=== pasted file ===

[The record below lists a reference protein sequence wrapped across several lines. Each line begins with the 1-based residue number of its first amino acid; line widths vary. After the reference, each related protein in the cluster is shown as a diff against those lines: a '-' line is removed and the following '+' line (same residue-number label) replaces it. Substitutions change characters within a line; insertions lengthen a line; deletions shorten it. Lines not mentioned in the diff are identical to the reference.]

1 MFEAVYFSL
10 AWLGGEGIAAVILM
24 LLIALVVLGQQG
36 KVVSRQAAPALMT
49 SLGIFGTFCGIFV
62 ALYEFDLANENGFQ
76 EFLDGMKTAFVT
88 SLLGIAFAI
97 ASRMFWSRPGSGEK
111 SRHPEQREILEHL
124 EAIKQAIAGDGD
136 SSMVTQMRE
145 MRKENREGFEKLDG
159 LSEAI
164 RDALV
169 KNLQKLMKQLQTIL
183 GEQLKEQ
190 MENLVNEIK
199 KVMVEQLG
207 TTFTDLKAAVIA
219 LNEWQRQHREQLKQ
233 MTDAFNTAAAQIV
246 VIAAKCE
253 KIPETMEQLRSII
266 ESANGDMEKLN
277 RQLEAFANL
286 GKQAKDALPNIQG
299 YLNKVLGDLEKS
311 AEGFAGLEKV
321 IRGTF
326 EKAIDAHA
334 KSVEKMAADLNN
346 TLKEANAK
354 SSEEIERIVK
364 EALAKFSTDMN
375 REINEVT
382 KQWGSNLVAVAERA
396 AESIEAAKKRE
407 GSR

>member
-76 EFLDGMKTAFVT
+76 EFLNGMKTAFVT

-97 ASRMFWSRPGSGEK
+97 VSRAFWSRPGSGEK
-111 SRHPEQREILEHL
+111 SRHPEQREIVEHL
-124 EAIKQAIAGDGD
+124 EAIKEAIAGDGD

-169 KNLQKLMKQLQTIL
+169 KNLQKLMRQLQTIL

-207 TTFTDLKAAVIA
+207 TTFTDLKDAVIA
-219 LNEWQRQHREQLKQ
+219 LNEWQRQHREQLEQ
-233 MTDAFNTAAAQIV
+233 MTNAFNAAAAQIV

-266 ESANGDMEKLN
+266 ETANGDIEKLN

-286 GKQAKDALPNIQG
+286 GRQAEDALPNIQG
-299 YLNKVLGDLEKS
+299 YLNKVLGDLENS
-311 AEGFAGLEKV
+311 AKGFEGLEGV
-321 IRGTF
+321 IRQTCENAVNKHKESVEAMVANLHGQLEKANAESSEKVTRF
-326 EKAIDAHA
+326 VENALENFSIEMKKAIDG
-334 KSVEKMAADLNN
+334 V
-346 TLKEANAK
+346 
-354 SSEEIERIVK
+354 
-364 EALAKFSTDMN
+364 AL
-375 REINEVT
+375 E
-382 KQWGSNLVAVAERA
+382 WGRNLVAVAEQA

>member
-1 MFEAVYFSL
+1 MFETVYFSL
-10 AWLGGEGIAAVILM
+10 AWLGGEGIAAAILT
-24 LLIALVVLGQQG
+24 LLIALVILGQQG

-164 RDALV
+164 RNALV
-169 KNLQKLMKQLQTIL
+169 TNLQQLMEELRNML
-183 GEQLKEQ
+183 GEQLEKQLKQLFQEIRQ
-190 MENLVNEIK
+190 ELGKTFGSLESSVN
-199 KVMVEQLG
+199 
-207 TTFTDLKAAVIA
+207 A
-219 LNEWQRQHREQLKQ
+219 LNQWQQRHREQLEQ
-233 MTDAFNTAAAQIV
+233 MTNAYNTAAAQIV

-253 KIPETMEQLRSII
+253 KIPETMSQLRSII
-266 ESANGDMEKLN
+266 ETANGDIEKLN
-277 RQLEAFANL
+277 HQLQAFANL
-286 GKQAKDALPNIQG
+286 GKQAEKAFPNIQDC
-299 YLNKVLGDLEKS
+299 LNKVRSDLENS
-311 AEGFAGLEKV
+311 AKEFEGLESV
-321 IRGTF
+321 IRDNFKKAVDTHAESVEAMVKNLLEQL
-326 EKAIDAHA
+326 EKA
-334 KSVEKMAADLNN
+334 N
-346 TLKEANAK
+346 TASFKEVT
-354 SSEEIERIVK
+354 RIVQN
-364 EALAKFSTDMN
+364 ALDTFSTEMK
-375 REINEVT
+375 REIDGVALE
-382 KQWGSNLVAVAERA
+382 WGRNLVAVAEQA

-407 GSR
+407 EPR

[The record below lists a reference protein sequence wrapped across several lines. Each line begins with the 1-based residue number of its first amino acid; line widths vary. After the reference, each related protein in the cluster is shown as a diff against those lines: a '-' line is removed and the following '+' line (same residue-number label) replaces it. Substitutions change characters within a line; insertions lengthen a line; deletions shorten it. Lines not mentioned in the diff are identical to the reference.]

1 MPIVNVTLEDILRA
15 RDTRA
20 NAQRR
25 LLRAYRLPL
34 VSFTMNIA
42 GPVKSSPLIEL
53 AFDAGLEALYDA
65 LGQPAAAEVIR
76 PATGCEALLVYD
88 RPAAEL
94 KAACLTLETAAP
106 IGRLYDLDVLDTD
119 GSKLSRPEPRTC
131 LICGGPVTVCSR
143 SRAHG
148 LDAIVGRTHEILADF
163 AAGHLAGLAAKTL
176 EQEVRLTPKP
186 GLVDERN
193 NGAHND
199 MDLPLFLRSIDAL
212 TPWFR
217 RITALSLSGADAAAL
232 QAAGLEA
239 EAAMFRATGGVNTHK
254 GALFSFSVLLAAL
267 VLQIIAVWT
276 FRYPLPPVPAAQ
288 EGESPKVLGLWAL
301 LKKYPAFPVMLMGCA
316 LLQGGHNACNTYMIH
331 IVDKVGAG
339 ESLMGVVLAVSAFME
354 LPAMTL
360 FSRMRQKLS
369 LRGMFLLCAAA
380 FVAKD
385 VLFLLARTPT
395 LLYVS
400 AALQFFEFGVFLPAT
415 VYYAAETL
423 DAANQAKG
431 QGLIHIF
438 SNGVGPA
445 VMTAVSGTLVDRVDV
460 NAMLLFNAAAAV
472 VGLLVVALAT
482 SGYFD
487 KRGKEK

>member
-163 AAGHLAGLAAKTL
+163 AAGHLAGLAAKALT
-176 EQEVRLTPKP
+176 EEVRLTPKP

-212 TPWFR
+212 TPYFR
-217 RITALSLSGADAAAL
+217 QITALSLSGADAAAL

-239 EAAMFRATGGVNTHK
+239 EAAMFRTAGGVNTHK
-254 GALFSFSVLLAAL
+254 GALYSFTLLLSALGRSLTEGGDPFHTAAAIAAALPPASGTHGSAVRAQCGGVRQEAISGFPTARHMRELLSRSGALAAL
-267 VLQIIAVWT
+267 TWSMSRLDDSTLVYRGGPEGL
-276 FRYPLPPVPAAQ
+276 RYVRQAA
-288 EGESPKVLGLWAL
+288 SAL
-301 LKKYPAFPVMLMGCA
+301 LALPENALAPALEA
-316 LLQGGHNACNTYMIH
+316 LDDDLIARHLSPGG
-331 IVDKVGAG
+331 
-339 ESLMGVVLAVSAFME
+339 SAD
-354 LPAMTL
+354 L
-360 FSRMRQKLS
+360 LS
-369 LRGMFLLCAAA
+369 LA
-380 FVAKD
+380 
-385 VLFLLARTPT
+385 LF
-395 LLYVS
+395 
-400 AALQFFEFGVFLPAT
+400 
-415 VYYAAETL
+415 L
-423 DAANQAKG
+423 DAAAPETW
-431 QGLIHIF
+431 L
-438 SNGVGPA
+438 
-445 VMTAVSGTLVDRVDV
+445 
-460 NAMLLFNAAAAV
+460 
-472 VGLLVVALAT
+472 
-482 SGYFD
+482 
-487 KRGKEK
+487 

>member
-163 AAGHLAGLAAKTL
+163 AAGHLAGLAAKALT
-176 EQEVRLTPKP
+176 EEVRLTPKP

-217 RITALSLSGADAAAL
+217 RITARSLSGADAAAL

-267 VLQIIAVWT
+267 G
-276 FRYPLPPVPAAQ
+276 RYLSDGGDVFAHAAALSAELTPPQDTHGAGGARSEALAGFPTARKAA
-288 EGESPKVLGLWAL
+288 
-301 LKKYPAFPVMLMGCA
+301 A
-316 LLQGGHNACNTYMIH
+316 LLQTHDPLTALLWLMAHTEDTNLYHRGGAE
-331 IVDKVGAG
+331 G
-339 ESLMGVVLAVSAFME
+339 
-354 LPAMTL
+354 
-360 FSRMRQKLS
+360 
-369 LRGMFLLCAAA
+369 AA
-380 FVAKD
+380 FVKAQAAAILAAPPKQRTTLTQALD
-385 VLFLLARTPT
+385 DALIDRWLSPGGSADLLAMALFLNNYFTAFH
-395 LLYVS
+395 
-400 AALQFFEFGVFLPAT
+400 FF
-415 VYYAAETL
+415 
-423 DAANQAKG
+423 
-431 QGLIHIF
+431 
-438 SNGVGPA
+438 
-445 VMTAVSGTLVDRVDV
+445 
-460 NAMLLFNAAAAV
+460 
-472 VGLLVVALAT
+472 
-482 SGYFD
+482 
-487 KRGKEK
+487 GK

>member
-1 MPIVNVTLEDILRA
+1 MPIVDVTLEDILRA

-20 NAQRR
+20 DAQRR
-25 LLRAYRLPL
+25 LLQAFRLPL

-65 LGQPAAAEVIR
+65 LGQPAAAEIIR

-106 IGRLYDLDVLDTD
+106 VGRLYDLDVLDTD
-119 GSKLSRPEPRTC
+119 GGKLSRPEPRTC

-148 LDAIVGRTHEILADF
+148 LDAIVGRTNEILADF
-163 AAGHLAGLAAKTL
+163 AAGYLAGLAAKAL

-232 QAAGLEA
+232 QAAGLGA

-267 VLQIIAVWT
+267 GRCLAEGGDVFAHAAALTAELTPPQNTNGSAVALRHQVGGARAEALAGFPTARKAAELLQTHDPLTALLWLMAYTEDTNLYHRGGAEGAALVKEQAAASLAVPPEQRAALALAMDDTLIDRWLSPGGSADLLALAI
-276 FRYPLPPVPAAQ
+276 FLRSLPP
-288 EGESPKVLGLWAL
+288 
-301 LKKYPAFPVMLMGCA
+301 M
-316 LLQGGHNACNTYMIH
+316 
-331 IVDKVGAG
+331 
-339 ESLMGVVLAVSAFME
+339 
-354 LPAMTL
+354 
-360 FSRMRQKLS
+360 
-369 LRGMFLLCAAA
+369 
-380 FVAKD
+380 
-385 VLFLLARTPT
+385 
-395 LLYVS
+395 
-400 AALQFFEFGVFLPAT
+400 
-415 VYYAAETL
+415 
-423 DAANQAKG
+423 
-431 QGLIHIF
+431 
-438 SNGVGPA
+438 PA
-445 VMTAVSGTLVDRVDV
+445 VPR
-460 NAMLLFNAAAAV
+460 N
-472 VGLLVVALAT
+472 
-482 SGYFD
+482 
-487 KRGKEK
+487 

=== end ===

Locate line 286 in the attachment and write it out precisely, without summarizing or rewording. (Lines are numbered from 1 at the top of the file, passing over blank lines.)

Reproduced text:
+438 